It is a natural inclination of human existence for us to either rush into the future or get stuck in the past. We can observe this experience in a non-threatening way when we are doing our yoga poses.
Virabhadrasana II is a foundational standing pose that represents one of the many stances of the fierce warrior Virabhadra, who according to Hindu mythology ia a super being who was created by the wrath of Rudra/Shiva. According to legend, Virabhadra had a 1,000 arms and a 1,000 weapons so the three Virabhadrasana postures that we commonly practice may in theory just be the tip of the iceberg in terms of how Virabhadra may be expressed through yoga asana.
Virabhadrasana II is a foundational standing pose because it trains us to have both strength and stability in the legs and hips while at the same time cultivating length and space in the groins. According to B.K.S. Iyengar, the chest naturally drops when we bend our front leg in this pose which is contrary to the vitality we want to express in the chest. I trust Mr. Iyengar, but you don't have to, try it for yourself and see! Not only does the chest drop, but as soon as we begin to bend the front leg, our attention moves forward chasing a future state and the back leg and arm are left behind. In fact, you can see in my photo, that this begins to happen as soon as we turn the back foot in: the waist begins to concave on that side and the chest drops.
To counteract this, as you turn your left foot in, keep your gaze to the left, grounding the outer left heel, filling the flesh of your left side waist and keeping your chest lifted. With your gaze still to the left and maintaining the above actions in the left side, bend your right knee to 90 degrees.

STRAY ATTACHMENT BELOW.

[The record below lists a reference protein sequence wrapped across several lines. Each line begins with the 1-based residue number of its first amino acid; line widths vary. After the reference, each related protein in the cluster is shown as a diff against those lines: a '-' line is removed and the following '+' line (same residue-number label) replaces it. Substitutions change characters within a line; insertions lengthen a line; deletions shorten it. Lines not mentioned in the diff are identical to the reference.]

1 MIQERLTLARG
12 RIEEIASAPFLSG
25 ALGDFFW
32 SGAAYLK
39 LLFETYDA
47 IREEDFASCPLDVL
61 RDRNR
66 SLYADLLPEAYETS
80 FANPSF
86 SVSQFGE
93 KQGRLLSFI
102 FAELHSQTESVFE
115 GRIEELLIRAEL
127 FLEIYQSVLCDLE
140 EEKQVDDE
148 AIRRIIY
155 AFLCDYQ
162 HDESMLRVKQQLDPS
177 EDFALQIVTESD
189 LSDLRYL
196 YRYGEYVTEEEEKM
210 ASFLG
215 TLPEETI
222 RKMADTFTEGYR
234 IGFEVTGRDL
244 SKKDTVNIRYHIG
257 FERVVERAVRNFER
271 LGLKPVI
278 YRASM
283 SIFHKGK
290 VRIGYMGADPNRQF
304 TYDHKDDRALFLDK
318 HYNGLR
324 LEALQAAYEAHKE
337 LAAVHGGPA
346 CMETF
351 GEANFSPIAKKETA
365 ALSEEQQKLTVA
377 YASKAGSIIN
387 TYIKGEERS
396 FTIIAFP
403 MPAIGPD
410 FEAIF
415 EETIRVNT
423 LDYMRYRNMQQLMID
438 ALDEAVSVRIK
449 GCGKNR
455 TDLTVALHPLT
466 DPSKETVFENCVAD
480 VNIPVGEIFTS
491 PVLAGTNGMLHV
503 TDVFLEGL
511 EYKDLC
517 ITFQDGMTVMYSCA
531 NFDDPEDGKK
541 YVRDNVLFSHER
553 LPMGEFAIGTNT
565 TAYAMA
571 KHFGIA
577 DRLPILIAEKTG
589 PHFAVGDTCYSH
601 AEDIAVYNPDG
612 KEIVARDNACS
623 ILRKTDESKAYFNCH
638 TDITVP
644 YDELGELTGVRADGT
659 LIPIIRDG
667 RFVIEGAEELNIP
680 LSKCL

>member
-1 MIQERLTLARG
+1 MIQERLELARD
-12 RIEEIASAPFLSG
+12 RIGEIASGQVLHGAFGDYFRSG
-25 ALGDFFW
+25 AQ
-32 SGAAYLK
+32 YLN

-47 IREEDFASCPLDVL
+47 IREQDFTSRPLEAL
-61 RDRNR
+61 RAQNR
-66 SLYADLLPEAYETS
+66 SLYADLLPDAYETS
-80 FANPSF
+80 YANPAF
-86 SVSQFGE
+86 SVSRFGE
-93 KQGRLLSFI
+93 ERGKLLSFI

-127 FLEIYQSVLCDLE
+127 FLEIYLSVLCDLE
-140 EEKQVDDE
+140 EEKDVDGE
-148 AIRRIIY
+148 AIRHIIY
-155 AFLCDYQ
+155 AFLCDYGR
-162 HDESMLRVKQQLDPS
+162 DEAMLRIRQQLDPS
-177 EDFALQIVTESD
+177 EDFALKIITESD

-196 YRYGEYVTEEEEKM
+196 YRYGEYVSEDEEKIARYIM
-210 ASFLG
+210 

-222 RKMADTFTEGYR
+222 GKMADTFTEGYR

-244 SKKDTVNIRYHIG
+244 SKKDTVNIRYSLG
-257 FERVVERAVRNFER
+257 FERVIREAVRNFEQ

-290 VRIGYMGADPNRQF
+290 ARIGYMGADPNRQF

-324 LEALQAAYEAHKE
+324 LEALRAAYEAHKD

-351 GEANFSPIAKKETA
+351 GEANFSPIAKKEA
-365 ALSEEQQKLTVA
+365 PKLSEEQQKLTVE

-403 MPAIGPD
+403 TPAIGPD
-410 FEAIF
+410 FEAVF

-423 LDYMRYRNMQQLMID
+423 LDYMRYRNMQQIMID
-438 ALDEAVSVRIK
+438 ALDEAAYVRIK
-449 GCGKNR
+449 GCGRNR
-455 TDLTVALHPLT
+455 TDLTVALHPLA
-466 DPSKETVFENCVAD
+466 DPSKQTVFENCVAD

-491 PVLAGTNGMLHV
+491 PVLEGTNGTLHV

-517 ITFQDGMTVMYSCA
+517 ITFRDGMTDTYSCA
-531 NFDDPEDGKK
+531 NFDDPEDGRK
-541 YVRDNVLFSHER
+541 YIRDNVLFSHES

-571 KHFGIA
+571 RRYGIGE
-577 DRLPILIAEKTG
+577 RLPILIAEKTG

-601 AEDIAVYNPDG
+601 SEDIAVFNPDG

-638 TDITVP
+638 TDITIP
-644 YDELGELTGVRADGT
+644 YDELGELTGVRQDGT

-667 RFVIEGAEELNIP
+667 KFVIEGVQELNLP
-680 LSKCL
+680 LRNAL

Now, spread your awareness from the left side to the right side without losing awareness on the left. If you get this right, you may experience a glimpse of the present moment between the past on the back leg and the future in the front leg. Keeping your awareness on the left side, slowly turn your head to the right. Stay in the present moment by continuing to adjust and reflect in the pose. Observe, when you mind begins to stray. Where is it straying? Again and again, bring yourself back to present moment awareness using the left and right sides of your body for reference.
YS.II.47 prayatna saithilya ananta samapattibhyam
Perfection in an asana is achieved when the effort to perform it becomes effortless and infinite being within is reached.
"When the sadhaka has reached that state of balance, attention, extension, diffusion and relaxation take place simultaneously in body and intelligence and they merge into the seat of the soul." -Light on the Yoga Sutras of Patanjali, B.K.S. Iyengar
OM NAMAH SHIVAH